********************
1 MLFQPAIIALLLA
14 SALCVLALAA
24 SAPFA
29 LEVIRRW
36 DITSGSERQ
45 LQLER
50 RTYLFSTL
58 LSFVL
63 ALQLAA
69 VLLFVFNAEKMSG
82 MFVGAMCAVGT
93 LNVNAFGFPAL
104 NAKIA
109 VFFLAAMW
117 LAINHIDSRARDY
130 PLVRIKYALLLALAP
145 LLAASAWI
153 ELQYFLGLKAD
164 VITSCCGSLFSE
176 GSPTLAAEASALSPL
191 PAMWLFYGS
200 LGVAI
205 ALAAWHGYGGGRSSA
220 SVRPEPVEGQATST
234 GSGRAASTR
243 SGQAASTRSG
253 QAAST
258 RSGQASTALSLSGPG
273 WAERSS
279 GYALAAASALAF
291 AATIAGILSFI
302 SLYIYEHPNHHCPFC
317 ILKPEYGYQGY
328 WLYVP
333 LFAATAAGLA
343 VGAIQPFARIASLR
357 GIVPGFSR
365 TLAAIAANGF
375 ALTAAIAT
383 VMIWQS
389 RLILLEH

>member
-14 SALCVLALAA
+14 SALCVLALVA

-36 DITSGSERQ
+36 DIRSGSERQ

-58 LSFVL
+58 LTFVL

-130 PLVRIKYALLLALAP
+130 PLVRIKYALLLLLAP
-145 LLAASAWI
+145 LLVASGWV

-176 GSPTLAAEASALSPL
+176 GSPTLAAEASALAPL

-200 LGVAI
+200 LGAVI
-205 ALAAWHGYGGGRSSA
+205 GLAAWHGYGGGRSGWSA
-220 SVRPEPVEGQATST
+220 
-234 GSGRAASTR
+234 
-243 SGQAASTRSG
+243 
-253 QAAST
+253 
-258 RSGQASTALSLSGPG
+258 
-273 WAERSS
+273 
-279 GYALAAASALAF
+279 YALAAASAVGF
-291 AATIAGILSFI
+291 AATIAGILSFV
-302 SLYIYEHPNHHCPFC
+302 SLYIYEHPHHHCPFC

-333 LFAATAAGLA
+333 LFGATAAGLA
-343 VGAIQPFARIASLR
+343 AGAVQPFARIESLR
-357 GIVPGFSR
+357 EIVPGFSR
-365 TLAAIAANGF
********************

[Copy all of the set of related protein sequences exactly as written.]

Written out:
1 MLFQPAIIALLLA
14 SALCVLALAA
24 SAPFA
29 LEVIRRW
36 DITSGSERQ
45 LQLER
50 RTYLFSTL
58 LSFVL
63 ALQLAA
69 VLLFVFNAEKMSG
82 MFVGAMCAVGT
93 LNVNAFGFPAL
104 NAKIA
109 VFFLAAMW
117 LAINHIDSRARDY
130 PLVRIKYALLLALAP
145 LLAASAWI
153 ELQYFLGLKAD
164 VITSCCGSLFSE
176 GSPTLAAEASALSPL
191 PAMWLFYGS
200 LGVAI
205 ALAAWHGYGGGRSSA
220 SVRPEPVEGQATST
234 GSGRAASTR
243 SGQAASTRSG
253 QAAST
258 RSGQASTALSLSGPG
273 WAERSS
279 GYALAAASALAF
291 AATIAGILSFI
302 SLYIYEHPNHHCPFC
317 ILKPEYGYQGY
328 WLYVP
333 LFAATAAGLA
343 VGAIQPFARIASLR
357 GIVPGFSR
365 TLAAIAANGF
375 ALTAAIAT
383 VMIWQS
389 RLILLEH

>member
-14 SALCVLALAA
+14 SALCVLALVA

-36 DITSGSERQ
+36 DIRSGSERQ

-58 LSFVL
+58 LTFVL

-130 PLVRIKYALLLALAP
+130 PLVRIKYALLLLLAP
-145 LLAASAWI
+145 LLVASGWV

-176 GSPTLAAEASALSPL
+176 GSPTLAAEASALAPL

-200 LGVAI
+200 LGAVI
-205 ALAAWHGYGGGRSSA
+205 GLAAWHGYGGGRSGWSA
-220 SVRPEPVEGQATST
+220 
-234 GSGRAASTR
+234 
-243 SGQAASTRSG
+243 
-253 QAAST
+253 
-258 RSGQASTALSLSGPG
+258 
-273 WAERSS
+273 
-279 GYALAAASALAF
+279 YALAAASAVGF
-291 AATIAGILSFI
+291 AATIAGILSFV
-302 SLYIYEHPNHHCPFC
+302 SLYIYEHPHHHCPFC

-333 LFAATAAGLA
+333 LFGATAAGLA
-343 VGAIQPFARIASLR
+343 AGAVQPFARIESLR
-357 GIVPGFSR
+357 EIVPGFSR
-365 TLAAIAANGF